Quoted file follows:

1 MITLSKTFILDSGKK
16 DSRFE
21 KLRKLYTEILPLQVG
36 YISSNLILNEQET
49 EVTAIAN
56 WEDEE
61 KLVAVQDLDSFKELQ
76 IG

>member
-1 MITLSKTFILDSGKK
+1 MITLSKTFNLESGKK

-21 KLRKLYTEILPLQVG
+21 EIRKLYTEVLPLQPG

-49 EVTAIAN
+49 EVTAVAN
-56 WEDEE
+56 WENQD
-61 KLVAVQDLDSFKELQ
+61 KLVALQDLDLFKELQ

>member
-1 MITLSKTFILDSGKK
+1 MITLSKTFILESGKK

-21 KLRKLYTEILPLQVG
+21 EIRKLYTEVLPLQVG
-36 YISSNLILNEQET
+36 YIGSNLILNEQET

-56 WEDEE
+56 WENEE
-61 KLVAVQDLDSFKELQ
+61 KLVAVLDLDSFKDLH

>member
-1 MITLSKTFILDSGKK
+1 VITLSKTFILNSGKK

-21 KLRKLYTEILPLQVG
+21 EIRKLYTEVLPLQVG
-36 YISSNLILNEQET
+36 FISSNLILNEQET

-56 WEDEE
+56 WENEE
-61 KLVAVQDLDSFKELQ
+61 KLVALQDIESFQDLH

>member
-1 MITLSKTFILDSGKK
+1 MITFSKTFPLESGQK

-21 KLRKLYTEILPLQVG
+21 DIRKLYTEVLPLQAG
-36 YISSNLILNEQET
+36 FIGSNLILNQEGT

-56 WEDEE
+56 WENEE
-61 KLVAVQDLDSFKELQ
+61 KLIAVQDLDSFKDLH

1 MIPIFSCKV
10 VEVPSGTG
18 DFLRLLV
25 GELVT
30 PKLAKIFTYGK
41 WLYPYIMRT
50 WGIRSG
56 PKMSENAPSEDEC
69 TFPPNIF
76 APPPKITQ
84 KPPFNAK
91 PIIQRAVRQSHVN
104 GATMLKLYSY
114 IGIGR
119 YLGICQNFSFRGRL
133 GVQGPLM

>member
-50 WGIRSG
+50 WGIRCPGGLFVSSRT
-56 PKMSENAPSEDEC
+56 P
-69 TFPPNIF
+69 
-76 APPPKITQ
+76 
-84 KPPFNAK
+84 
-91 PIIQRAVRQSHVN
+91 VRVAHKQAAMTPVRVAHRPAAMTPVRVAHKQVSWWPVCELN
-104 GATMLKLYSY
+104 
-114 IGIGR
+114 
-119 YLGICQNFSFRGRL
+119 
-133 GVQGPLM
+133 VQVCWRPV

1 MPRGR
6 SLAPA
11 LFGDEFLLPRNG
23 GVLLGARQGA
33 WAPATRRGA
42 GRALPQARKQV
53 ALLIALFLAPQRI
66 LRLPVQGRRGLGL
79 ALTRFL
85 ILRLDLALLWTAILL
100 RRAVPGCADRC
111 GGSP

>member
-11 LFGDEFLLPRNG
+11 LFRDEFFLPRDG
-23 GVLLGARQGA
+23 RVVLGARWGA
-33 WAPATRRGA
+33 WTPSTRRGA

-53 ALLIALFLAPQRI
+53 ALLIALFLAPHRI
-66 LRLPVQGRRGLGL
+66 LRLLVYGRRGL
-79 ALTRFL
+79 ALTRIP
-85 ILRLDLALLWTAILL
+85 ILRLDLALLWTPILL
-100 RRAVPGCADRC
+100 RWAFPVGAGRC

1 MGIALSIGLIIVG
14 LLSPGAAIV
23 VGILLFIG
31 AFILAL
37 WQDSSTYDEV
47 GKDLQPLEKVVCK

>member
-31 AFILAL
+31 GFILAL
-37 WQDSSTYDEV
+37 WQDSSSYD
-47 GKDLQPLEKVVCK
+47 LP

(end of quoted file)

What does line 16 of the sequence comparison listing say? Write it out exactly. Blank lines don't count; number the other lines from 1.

-56 WEDEE